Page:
Dates : Training 1- Sept, 10 - 14 | Training 2- Sept, 17 - 20 | Training 3- Sept, 24 - 25
Date: 11th August 2018 Venue: Andhra University, Vishakhapatnam
The high energy footprint of conventional municipal water management practices and contemporary disharmony between the water and energy sectors has resulted in missed joint opportunities for resource conservation.
Centre for Science and Environment has carried out this study to know how energy efficiency of room air conditioners (RAC) perform when outside ambient temperature is variable and high.
New study by Centre for Science and Environment shatters the myth of star-rated ACs
The building sector is set to grow exponentially. It already has a huge environmental footprint, with the domestic and commercial sectors consuming some 30 per cent of India’s electricity. So, the imperative to go green is clear. The question is where India is and where it should go. The Bureau of Energy Efficiency (BEE) has issued the Energy Conservation Building Code (ECBC) to improve the energy performance of buildings by 40-60 per cent. But the use of the code in design is not linked to the actual performance of the building after it has been commissioned.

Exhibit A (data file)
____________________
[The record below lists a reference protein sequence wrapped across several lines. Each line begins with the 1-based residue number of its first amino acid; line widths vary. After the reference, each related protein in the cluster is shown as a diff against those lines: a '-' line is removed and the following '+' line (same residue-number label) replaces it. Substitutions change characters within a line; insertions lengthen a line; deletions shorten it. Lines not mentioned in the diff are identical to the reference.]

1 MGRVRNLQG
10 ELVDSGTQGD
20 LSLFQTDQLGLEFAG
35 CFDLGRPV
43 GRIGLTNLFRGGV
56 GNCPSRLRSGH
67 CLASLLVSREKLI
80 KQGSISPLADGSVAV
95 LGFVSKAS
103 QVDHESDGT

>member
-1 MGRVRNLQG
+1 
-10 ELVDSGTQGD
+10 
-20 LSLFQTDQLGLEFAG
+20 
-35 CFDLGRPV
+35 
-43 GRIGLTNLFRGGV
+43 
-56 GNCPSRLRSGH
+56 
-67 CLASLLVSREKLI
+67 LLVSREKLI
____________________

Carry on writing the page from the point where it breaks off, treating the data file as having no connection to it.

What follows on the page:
There is no question that India and other parts of the still-under-construction world must build green. The building sector is a major contributor to climate change and local environmental destruction because of construction materials used; energy expended for lighting, heating and cooling; and water consumption and waste discharge. This is the threat. There is an opportunity as well.
Building green is definitely important. But equally important is to know how green is a green building. Take the glitzy, glass-enveloped buildings popping up across the country. It does not matter if you are in the mild but wet and windy climate of Bengaluru or in the extreme hot and dry climate of Gurgaon, glass is the in-thing. I have always wondered how buildings extensively using glass could work in such varied climatic zones, where one needs ventilation. Then, I started reading that glass was green. Buildings liberally using glass were being certified green. How come?
Many architects use imported, expensive and environmentally inappropriate material
Tour of a house that thrives on air circulation, saves energy cost
Frenzied growth in real estate and changing lifestyle in Indian cities are inciting resource guzzling. Architects have innovative ideas to build green homes